WASHINGTON (AP) - Facing a court-ordered deadline, the Obama administration is preparing to finalize stricter emissions limits on smog-forming pollution linked to asthma and respiratory illness.
WASHINGTON (AP) — Facing a court-ordered deadline, the Obama administration is preparing to finalize stricter emissions limits on smog-forming pollution linked to asthma and respiratory illness.
The move fulfills a long-delayed campaign promise by President Barack Obama, but sets up a fresh confrontation with Republicans already angry about the administration's plans to curb carbon pollution from coal-fired power plants and to regulate small streams and wetlands.
Business groups panned the Environmental Protection Agency's proposed ozone rules as unnecessary when they were announced last fall, calling them the costliest regulation in history and warning they could jeopardize a resurgence in American manufacturing.
But EPA Administrator Gina McCarthy argues that public health benefits far outweigh the costs and says most of the U.S. can meet the tougher standards without doing anything new.
The rules are causing a ruckus on Capitol Hill even before the final plan is announced. The EPA is expected to act by Thursday to set a new ozone limit of 70 parts per billion or less in the atmosphere, down from the existing standard of 75.
Janet McCabe, the EPA's top air regulator, said that based on the law, a thorough review of the science and the recommendations of independent advisers, McCarthy has determined that the current ozone standard "is not adequate to protect the public health."
A new ozone standard, combined with greenhouse gas reductions mandated by the power-plant rule, "will extend the trajectory of the last 40 years when we've cut air pollution 70 percent — all while our economy has tripled," McCabe said Tuesday at a Senate hearing.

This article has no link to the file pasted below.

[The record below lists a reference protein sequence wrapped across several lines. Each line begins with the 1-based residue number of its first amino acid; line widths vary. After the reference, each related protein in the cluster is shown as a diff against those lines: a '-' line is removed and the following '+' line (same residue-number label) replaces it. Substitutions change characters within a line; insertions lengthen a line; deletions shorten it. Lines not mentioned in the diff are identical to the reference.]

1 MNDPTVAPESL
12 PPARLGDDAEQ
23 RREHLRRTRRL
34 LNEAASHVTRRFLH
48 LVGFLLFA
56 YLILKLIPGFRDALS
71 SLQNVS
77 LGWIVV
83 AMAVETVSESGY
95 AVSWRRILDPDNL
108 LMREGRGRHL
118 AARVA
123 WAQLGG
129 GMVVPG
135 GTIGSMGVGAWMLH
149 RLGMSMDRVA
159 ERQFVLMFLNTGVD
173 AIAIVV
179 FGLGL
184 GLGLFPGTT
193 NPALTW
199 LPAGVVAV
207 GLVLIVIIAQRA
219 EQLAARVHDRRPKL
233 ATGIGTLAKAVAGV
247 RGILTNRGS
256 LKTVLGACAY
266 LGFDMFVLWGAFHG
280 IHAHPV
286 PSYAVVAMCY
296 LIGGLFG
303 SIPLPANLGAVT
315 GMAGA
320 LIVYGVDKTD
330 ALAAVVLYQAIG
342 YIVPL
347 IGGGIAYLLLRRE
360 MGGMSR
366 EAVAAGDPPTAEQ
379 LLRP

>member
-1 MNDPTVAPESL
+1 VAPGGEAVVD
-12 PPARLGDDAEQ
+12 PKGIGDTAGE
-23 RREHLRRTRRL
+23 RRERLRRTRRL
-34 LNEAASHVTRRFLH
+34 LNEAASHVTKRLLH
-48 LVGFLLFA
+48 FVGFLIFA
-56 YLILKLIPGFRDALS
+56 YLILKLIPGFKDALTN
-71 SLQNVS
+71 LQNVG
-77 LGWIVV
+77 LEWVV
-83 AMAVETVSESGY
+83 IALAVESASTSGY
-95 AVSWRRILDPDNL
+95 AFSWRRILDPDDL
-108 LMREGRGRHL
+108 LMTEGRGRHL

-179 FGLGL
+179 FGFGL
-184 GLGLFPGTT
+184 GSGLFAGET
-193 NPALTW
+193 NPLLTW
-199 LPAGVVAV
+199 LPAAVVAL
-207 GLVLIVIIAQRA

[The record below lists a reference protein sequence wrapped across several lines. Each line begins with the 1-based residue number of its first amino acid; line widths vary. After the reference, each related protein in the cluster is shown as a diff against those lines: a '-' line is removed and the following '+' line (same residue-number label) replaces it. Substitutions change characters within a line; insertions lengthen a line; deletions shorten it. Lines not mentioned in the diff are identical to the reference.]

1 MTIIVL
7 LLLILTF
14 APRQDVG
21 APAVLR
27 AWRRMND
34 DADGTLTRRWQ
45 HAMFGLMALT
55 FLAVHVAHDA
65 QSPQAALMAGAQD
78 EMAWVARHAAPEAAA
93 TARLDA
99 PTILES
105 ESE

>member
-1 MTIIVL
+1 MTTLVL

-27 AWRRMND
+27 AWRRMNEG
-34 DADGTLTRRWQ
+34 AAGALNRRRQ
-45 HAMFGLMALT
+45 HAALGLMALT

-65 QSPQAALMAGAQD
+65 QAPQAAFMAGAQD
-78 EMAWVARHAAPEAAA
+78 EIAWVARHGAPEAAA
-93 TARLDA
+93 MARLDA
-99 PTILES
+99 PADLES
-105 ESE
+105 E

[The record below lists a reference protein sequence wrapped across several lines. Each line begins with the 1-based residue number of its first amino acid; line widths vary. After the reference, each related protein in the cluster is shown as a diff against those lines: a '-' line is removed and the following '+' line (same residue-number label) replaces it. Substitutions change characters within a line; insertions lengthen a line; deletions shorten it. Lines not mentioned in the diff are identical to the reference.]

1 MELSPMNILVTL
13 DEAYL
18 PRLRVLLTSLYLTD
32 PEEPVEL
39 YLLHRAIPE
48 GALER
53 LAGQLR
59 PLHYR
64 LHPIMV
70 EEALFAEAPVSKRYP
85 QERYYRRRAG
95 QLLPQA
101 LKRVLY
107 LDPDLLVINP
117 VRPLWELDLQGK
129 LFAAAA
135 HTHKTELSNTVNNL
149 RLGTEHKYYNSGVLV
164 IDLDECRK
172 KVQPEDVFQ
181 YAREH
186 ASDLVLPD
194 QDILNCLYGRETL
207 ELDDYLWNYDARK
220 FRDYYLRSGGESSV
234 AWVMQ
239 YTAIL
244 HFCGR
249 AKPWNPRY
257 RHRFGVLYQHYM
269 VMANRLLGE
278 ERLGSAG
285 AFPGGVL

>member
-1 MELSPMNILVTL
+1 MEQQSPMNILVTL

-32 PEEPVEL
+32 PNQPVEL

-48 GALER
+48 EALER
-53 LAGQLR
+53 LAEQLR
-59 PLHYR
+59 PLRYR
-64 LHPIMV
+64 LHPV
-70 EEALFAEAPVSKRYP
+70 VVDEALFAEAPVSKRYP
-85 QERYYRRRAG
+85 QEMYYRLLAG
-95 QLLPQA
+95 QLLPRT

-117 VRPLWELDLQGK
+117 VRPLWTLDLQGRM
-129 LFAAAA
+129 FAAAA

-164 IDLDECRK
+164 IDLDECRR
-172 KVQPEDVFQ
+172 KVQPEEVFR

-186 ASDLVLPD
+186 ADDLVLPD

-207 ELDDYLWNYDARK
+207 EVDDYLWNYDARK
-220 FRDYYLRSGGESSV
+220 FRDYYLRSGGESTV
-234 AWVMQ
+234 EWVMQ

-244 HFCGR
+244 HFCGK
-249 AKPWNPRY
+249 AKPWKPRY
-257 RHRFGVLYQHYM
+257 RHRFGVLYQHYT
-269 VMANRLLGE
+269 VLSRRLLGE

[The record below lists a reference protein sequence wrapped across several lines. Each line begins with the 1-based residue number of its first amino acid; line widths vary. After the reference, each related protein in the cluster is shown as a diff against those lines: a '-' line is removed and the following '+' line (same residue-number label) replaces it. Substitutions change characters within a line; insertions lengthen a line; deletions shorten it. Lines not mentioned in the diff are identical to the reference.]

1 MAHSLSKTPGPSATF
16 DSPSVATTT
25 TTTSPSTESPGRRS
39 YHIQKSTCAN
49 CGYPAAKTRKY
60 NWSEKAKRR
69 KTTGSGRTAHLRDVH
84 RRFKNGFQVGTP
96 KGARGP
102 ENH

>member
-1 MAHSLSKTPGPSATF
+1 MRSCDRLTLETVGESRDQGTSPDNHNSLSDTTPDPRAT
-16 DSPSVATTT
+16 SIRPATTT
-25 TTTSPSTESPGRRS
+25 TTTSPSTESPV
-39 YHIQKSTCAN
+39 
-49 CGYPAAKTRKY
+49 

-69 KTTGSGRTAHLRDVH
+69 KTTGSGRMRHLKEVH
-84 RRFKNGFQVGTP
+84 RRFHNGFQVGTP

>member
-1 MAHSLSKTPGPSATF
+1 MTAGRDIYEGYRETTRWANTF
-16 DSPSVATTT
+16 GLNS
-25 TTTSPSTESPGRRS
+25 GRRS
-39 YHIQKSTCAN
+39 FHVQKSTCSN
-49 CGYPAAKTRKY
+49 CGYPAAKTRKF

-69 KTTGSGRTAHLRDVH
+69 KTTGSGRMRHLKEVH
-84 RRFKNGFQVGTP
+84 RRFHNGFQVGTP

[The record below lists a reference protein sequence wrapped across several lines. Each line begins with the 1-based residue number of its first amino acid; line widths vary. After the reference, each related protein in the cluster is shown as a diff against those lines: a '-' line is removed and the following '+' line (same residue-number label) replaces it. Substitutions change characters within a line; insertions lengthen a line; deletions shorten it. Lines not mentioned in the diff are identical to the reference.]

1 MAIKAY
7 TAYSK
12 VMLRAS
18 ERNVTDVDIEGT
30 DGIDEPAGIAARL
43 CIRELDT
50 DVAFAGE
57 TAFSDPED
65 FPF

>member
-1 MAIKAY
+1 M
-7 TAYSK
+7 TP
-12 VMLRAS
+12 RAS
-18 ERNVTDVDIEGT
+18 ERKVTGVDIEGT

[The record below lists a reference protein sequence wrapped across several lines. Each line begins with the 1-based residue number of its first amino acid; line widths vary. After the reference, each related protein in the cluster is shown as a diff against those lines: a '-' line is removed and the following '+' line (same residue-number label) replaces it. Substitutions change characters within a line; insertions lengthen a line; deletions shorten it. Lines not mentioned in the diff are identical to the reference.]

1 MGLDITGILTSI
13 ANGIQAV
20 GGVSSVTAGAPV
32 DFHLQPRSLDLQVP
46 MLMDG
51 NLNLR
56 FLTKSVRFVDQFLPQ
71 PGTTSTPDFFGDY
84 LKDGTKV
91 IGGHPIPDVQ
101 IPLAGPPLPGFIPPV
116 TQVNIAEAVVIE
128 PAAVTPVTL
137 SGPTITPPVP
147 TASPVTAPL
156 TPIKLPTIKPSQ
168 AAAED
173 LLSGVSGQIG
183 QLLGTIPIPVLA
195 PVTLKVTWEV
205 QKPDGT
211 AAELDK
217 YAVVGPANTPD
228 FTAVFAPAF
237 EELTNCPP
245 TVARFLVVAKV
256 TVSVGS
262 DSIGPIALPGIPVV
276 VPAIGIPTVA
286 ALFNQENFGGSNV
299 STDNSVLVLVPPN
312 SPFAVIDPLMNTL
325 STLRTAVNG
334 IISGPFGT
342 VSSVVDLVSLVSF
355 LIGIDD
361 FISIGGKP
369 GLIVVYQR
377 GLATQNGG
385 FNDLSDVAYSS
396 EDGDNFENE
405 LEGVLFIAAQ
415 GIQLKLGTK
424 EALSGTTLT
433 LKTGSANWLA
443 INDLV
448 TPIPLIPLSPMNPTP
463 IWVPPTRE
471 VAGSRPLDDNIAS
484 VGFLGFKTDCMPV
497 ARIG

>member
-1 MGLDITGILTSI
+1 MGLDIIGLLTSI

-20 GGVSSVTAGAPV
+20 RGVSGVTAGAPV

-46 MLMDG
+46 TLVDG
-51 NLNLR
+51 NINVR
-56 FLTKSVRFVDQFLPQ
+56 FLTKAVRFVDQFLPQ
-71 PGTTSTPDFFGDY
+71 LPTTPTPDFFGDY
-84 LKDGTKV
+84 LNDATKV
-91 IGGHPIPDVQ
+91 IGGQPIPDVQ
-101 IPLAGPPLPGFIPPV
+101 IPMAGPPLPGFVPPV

Sen. James Inhofe, R-Okla., chairman of the Senate Environment and Public Works Committee, countered that the ozone proposal will have negligible environmental benefits and comes with huge economic costs. Instead of creating a job-killing mandate, the EPA should focus on helping counties across the nation that have not yet met the current standards, he said.
"A new standard at this time is not only irresponsible, but also impractical and economically destructive," Inhofe added.
Paul Billings, senior vice president of the American Lung Association, said EPA should not consider cost, but instead focus on protection of the public's health and safety.
Once a standard is set that protects the public, then cost can be factored in, Billings said. The lung association has played a key role in development of ozone standards through a series of legal actions over the past two decades.
"Less smog means better health for all of us," Billings said.
The National Association of Manufacturers is leading opposition to the new rule and argues in TV ads that the current ozone rule works. The ad features a video clip of Obama saying the U.S. has largely "solved" the smog problem since the days when thick air pollution in Los Angeles and other big cities made it difficult to breathe.
"With air quality the best it's been in decades and still improving, bipartisan leaders across the United States agree now is not the time for a new ozone rule," said Jay Timmons, the group's president and CEO.
Cutting ozone emissions to 70 parts per billion would cost industry about $3.9 billion in 2025, the EPA estimated, while a stricter limit of 65 would push the cost up to $15 billion. A price tag that high would exceed that of any previous environmental regulation in U.S. history.
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